[Haskell-cafe] Curious why "cabal upgrade parsec" not installing
ps.haskell at gmail.com
Wed Sep 15 23:52:18 EDT 2010
Thank you for the insights into Cabal. I am new to Parsec, and
relatively new to Cabal, and was not aware of the info that you (and
Thomas and Ivan) posted. Great help; thanks again.
I will probably stick with Cabal's default for the time being because
I don't have a compelling reason not to, but it's good to know how
I am finding developing in Haskell + Gtk2Hs + Glade + Parsec a lot of
fun. Parser combinators are so cool.
On Wed, Sep 15, 2010 at 8:15 PM, Jason Dagit <dagit at codersbase.com> wrote:
> On Wed, Sep 15, 2010 at 7:47 PM, Peter Schmitz <ps.haskell at gmail.com> wrote:
>> Not that I'm having any problem with parsec 220.127.116.11, but I guess I
>> would like to install the latest (3.1.0), unless there is a reason
>> not to.
>> I can't seem to get Cabal to do so; thanks in advance for any help.
>> I don't understand part of the output from "cabal install --dry-run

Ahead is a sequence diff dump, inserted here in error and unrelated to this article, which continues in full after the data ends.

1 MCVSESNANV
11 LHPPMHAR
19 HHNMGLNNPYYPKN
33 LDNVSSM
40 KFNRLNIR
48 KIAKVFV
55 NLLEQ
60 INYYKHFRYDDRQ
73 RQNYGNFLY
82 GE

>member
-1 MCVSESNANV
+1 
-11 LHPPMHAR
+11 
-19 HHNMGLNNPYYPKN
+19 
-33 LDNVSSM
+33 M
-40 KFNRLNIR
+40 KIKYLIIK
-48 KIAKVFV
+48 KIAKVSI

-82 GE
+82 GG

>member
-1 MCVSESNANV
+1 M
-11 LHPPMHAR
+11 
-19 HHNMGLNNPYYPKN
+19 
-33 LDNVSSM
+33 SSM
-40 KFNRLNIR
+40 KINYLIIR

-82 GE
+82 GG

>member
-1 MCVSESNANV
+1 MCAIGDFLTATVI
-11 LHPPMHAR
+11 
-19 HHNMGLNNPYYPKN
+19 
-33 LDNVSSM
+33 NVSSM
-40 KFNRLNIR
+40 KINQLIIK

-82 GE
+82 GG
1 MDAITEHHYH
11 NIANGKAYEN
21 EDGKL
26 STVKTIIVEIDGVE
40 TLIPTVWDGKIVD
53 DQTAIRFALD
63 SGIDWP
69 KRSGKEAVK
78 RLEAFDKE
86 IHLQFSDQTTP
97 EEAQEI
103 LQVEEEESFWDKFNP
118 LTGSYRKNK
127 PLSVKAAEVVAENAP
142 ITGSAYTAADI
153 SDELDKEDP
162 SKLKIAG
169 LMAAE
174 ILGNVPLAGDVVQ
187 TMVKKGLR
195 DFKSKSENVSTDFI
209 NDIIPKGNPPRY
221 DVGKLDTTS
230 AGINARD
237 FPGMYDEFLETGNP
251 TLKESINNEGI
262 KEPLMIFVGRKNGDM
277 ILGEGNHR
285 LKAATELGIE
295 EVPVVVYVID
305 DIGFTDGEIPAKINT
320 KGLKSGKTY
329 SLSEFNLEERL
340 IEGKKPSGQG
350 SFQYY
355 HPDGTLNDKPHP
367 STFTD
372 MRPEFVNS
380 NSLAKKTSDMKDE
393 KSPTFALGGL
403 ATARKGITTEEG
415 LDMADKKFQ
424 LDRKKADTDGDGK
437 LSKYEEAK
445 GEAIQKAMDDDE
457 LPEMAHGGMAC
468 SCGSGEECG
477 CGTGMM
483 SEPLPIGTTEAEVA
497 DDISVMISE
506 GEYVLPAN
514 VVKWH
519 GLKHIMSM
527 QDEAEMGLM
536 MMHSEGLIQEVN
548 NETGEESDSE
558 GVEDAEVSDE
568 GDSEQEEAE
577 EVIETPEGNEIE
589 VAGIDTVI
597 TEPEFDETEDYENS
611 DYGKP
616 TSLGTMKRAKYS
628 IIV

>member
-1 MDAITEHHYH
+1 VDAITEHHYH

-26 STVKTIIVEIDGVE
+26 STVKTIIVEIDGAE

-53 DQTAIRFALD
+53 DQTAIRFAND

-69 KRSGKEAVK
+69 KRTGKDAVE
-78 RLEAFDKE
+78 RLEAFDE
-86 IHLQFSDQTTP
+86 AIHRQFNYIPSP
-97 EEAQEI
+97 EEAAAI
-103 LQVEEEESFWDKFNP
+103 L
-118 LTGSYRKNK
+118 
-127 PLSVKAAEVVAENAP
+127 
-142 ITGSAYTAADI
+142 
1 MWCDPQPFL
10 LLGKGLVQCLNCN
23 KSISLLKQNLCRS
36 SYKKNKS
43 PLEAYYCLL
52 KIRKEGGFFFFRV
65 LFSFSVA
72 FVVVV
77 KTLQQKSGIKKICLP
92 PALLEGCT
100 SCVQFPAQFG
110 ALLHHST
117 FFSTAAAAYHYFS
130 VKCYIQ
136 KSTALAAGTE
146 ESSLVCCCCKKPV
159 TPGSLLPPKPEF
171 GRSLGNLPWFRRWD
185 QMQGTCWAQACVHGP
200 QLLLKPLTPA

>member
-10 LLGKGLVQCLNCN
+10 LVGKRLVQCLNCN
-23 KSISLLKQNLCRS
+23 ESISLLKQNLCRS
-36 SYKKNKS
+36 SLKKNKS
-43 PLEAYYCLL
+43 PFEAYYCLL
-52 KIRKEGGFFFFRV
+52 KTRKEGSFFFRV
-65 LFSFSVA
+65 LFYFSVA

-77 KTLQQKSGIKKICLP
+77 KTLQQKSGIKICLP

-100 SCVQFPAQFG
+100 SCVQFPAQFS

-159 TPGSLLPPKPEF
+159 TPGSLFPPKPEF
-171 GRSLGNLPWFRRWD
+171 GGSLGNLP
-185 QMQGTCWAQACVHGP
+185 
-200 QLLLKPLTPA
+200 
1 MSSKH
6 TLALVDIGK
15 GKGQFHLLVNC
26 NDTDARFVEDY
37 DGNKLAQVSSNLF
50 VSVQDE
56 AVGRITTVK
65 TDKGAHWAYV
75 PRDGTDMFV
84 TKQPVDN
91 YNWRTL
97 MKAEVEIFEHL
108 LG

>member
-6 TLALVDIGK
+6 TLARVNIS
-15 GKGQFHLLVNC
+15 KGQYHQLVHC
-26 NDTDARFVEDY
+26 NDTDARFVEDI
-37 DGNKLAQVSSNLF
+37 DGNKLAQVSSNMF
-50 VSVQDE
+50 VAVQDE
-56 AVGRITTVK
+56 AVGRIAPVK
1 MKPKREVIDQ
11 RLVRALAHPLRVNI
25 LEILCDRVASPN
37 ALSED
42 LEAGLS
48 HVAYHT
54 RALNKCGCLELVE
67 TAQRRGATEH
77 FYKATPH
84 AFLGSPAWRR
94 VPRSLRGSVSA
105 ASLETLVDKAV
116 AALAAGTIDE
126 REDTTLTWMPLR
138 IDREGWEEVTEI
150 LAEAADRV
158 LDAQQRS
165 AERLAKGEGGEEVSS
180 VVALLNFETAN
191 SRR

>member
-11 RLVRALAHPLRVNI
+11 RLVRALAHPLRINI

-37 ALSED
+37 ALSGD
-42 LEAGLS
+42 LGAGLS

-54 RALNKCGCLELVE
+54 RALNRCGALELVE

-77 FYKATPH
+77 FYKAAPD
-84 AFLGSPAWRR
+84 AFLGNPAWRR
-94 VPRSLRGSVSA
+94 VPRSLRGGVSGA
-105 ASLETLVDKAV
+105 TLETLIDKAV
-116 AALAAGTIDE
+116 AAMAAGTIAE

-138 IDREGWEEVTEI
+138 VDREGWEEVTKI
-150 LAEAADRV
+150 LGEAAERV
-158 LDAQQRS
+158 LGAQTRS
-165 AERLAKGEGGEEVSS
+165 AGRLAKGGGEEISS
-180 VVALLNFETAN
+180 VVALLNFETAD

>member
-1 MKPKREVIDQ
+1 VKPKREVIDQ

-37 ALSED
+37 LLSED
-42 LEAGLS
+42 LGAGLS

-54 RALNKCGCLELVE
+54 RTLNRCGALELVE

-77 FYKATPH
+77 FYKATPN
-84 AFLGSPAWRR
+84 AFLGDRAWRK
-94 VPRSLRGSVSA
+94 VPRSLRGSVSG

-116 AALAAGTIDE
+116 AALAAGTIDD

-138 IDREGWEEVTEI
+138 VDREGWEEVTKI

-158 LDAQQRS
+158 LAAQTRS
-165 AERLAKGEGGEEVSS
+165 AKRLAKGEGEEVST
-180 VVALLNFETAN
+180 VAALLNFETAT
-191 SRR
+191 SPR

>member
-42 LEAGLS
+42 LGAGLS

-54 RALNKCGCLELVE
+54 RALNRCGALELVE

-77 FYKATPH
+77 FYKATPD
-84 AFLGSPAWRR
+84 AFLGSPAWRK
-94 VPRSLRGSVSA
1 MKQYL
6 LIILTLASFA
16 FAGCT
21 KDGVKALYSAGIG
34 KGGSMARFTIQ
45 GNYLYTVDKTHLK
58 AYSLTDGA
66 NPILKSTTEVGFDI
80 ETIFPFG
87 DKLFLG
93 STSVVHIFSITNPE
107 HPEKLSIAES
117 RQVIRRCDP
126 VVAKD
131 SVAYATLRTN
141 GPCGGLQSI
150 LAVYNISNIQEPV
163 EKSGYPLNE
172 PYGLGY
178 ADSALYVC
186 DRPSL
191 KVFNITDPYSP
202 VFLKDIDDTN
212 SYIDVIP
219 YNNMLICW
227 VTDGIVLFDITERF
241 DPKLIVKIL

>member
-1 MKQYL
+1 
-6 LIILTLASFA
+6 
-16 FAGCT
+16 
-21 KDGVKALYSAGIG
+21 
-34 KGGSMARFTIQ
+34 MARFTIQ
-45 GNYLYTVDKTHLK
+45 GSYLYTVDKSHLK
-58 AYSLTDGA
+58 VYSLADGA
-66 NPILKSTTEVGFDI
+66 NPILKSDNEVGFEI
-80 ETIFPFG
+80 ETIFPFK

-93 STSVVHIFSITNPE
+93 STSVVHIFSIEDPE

>> --reinstall -v parsec" at the end below, which includes:
>> "selecting parsec-18.104.22.168 (hackage) and discarding parsec-2.0,
>> 22.214.171.124, 3.0.0, 3.0.1 and 3.1.0".
>> (http://hackage.haskell.org/package/parsec seems to point to 3.1.0.)
> I consider this a misfeature of cabal-install. Cabal-install will check here:
> Before deciding out how to handle an 'install' request. You'll notice
> that it says:
> parsec < 3
> Sadly cabal-install doesn't warn you or ask what version you want.
> There is an unwritten policy that cabal knows better than you do about
> what packages you want. And then it silently enforces it's point of
> view on you unless you specify a conflicting constraint. And unless
> the package is base, in which case it only listens if you either a)
> give an upper bound on base, or b) provide a preference (instead of a
> You can work around these (broken) global policies by editing your
> local cabal config. Should be in $HOME/.cabal/config (or the similar
> place on windows). You can add a line like:
> preference: base >= 4, parsec >= 3
> That should help to nullify the global policy.
> Cabal bugs not withstanding, this comes about because cabal is not a
> package manager. Unlike distributions like Debian there is no way to
> subscribe to 'stable', 'experimental', or 'developer only' package
> classifications. Unfortunately, the current 'solution' has been to
> enforce a 'one size fits all' policy on users with an essentially
> undocumented way to override it (which has to be applied for each
> cabal-install installation). I assume this strategy was picked
> because it was easy to implement and developer time can be scarce.
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